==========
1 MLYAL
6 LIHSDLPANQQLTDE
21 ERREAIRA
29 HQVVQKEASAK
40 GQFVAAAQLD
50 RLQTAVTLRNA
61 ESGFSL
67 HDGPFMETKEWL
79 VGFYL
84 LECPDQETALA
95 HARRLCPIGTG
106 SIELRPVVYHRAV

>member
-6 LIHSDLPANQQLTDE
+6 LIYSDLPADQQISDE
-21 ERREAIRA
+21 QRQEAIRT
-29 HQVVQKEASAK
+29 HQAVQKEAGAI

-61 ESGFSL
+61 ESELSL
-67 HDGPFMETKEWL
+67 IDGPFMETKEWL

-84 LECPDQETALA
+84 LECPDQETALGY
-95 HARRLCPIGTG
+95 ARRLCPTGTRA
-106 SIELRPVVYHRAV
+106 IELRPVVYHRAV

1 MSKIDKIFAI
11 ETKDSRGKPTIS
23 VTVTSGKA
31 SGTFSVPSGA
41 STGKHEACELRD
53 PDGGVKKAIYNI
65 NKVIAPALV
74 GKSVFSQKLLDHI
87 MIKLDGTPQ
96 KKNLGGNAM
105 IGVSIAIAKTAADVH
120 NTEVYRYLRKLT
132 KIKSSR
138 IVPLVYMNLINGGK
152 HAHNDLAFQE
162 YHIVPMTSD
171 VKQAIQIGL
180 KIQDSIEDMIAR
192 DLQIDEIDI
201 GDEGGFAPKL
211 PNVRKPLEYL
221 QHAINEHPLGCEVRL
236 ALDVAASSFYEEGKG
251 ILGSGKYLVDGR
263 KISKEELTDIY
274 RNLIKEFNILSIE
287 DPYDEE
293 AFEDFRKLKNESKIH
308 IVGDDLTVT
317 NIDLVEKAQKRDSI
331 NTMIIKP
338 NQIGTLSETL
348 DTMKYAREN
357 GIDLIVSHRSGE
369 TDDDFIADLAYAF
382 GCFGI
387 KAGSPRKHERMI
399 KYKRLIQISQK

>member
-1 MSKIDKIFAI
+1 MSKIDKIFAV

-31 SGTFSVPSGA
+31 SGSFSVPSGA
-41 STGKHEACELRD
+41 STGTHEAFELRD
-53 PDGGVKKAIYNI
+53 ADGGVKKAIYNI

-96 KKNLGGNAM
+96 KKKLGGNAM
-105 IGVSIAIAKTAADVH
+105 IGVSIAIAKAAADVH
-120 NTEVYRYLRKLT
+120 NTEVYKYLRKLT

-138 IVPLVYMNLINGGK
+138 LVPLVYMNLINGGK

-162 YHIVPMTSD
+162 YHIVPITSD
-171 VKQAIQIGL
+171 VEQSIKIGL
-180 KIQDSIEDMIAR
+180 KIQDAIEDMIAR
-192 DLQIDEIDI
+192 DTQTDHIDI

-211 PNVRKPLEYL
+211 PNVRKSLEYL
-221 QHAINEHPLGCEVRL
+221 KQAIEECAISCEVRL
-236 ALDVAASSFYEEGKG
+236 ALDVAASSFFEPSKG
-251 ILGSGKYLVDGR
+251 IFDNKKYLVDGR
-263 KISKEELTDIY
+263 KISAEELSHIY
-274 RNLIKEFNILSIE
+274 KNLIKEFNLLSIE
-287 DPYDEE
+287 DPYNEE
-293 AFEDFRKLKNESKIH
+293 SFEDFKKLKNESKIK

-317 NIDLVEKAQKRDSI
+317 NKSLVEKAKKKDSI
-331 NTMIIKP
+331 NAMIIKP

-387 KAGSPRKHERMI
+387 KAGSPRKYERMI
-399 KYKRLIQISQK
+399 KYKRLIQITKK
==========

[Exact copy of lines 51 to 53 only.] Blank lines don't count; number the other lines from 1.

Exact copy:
221 QHAINEHPLGCEVRL
236 ALDVAASSFYEEGKG
251 ILGSGKYLVDGR